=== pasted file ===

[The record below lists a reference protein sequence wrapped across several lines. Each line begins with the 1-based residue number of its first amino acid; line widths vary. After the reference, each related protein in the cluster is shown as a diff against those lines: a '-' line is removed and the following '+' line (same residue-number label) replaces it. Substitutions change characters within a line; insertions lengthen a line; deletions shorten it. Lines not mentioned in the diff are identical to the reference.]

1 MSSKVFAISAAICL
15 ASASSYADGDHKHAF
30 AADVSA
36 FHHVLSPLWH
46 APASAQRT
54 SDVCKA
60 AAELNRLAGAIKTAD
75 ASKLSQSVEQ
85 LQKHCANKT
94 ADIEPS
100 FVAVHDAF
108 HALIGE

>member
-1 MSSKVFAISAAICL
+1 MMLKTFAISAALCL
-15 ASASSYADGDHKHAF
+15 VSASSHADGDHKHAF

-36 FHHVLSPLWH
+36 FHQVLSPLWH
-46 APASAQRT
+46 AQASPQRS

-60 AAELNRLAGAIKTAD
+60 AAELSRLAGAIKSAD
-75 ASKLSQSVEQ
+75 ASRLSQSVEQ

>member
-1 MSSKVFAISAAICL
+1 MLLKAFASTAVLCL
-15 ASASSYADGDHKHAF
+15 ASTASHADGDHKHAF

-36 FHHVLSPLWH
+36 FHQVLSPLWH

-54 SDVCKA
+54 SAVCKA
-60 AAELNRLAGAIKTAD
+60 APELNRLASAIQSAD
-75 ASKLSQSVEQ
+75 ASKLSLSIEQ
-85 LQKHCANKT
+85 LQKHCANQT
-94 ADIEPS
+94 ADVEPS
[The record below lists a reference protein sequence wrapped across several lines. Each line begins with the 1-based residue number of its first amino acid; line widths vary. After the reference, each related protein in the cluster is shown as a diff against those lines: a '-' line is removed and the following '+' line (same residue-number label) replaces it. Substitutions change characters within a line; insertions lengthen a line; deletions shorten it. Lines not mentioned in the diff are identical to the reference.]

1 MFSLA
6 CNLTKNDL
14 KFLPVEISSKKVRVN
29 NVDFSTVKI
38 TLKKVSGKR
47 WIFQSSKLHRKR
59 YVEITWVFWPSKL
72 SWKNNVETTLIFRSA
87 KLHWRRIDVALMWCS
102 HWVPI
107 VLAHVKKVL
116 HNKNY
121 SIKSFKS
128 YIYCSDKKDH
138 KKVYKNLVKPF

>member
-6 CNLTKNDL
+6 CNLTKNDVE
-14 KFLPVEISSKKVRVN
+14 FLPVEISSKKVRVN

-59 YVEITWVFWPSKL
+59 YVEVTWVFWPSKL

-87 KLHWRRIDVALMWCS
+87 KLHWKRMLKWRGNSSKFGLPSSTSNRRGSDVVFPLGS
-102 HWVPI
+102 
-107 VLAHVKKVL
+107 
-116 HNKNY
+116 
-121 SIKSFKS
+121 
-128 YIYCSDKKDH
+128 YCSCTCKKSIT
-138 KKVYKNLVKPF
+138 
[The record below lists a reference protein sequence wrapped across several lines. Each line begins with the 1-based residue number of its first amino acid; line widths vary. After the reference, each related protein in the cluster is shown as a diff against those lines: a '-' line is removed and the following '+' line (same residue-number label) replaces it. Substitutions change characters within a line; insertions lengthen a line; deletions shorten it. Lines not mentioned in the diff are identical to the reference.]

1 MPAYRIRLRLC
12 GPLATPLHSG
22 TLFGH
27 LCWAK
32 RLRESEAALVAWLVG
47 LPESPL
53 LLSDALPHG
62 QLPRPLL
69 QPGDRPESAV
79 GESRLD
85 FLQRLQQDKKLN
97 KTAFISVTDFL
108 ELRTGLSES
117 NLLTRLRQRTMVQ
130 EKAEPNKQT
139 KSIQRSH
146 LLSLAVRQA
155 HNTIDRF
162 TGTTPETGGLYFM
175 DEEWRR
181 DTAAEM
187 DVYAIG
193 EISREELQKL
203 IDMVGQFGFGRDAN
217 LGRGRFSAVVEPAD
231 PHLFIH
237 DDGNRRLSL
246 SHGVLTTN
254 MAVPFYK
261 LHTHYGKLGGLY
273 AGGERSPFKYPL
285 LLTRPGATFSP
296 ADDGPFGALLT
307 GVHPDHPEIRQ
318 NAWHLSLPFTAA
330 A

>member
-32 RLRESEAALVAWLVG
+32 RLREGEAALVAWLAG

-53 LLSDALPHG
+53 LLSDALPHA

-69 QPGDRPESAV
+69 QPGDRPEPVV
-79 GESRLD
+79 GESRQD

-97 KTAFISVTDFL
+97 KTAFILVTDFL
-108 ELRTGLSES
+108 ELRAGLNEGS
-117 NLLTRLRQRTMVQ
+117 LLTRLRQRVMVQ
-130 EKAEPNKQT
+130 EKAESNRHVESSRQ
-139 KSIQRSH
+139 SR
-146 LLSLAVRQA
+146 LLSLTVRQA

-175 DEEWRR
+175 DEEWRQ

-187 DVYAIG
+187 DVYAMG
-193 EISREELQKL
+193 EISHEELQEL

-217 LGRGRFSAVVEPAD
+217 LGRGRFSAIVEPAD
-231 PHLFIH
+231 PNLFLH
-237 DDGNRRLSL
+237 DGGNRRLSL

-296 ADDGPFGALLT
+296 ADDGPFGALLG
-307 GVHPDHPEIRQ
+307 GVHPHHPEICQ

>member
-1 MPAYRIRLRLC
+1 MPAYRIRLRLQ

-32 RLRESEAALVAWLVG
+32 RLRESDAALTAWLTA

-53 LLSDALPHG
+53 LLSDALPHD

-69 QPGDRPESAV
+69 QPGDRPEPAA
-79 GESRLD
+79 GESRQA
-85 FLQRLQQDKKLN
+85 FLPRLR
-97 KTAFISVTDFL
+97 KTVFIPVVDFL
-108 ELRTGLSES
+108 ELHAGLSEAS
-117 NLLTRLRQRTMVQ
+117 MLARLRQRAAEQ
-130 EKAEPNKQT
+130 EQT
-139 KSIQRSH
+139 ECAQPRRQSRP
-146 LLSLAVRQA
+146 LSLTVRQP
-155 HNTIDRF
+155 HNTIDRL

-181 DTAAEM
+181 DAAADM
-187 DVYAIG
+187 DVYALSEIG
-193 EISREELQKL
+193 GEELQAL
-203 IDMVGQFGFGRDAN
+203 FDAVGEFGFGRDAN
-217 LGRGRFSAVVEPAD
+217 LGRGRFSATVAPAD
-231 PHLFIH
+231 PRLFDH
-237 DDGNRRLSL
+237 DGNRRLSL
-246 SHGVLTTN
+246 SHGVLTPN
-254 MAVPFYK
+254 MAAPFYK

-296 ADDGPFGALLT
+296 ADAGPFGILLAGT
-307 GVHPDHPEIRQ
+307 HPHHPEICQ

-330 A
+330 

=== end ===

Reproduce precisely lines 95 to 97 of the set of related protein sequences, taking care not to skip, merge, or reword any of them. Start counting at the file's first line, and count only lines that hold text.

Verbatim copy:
117 NLLTRLRQRTMVQ
130 EKAEPNKQT
139 KSIQRSH